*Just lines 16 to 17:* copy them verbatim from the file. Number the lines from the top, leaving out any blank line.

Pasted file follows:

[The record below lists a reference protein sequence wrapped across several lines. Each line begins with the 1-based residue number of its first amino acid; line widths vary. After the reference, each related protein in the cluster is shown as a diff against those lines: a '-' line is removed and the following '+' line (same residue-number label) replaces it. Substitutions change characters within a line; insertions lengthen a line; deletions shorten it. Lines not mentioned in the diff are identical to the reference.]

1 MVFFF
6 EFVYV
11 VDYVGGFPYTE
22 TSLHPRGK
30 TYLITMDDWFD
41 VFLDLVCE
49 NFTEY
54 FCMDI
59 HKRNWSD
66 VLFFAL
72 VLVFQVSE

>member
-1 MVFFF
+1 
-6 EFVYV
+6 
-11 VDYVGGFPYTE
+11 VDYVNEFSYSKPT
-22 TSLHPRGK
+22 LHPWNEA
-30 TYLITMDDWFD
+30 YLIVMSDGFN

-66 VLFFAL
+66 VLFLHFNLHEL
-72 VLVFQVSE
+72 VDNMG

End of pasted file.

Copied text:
-6 EFVYV
+6 